NEW YORK - Six-year-old Oscar Jimenez Jr. was beaten to death in California, then buried under fertilizer and cement. Two-year-old Devon Shackleford was drowned in an Arizona swimming pool. Jayden Cangro, also 2, died after being thrown across a room in Utah.
In each case, as in many others every year, the alleged or convicted perpetrator had been the boyfriend of the child's mother - men thrust into father-like roles that they failed to embrace.
Every case is different, every family is different. Some single mothers bring men into their lives who help raise children lovingly when the biological father is gone.
Nonetheless, many scholars and front-line caseworkers who monitor America's families see the abusive-boyfriend syndrome as part of a broader trend that worries them. They note an ever-increasing share of America's children grow up in homes without both biological parents, and say the risk of child abuse is markedly higher in the nontraditional family structures.
"This is the dark underbelly of cohabitation," said Brad Wilcox, a sociology professor at the University of Virginia. "Cohabitation has become quite common, and most people think, 'What's the harm?' The harm is we're increasing a pattern of relationships that's not good for children."
The data on child abuse in America is patchwork, making it difficult to track national trends with precision.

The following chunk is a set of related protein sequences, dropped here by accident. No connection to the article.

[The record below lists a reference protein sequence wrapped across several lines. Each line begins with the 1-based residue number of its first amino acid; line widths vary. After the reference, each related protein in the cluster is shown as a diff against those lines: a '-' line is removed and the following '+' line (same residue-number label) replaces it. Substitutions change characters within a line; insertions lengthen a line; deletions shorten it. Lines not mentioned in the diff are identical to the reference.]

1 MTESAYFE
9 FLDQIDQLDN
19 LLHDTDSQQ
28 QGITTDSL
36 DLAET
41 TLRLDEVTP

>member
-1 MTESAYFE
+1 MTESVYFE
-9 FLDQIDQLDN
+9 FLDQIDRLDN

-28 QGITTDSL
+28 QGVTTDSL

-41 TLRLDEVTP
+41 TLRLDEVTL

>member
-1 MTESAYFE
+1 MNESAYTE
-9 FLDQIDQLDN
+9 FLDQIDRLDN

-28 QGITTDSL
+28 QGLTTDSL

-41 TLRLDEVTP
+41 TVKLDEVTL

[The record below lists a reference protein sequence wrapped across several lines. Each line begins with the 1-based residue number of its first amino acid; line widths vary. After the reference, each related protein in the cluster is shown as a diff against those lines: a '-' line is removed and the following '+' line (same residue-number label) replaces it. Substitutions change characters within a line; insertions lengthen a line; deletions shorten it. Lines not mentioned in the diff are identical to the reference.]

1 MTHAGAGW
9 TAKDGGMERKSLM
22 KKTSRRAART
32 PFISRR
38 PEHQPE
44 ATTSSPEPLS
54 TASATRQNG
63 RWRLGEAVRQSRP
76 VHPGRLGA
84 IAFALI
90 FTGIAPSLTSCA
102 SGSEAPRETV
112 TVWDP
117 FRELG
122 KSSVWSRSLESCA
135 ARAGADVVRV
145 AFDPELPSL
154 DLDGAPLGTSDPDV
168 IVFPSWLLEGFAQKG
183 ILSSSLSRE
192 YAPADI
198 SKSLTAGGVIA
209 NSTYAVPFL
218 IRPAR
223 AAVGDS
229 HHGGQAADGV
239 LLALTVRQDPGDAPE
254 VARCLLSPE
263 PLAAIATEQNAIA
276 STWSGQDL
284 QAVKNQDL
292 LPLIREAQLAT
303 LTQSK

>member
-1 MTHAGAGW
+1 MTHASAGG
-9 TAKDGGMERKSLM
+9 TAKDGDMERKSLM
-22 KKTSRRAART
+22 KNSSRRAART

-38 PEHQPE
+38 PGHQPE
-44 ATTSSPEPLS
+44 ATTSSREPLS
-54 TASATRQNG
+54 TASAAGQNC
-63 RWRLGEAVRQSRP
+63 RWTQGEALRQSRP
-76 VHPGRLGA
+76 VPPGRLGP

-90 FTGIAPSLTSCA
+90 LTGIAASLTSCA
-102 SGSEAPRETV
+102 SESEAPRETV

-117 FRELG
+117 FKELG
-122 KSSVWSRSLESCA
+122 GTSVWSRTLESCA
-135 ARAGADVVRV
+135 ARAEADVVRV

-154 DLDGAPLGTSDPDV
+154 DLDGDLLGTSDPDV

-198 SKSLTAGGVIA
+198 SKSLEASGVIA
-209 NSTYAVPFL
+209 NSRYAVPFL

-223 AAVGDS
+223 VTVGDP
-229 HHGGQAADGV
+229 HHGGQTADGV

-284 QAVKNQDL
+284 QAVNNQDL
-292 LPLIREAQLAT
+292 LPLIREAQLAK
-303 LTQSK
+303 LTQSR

The most recent federal survey on child maltreatment tallies nearly 900,000 abuse cases reported to state agencies in 2005, but it does not delve into how rates of abuse correlate with parents' marital status or the makeup of a child's household.
Similarly, data on the roughly 1,500 child-abuse fatalities that occur annually in the United States leave unanswered questions. Many of those deaths result from parental neglect, rather than overt physical abuse. Of the 500 or so deaths caused by physical abuse, the federal statistics do not specify how many were caused by a stepparent or unmarried partner of the parent.
However, there are many other studies that, taken together, reinforce the concerns. Among the findings:
Children living in households with unrelated adults are nearly 50 times as likely to die of inflicted injuries as children living with two biological parents, according to a study of Missouri abuse reports published in the journal of the American Academy of Pediatrics in 2005.
Children living in stepfamilies or with single parents are at higher risk of physical or sexual assault than children living with two biological or adoptive parents, according to several studies co-authored by David Finkelhor, director of the University of New Hampshire's Crimes Against Children Research Center.
Girls whose parents divorce are at significantly higher risk of sexual assault, whether they live with their mother or their father, according to research by Robin Wilson, a family law professor at Washington and Lee University.
"All the emphasis on family autonomy and privacy shields the families from investigators, so we don't respond until it's too late," Wilson said. "I hate the fact that something dangerous for children doesn't get responded to because we're afraid of judging someone's lifestyle."
Census data leave no doubt that family patterns have changed dramatically in recent decades as cohabitation and single-parenthood became common. Thirty years ago, nearly 80 percent of America's children lived with both parents. Now, two-thirds of them do.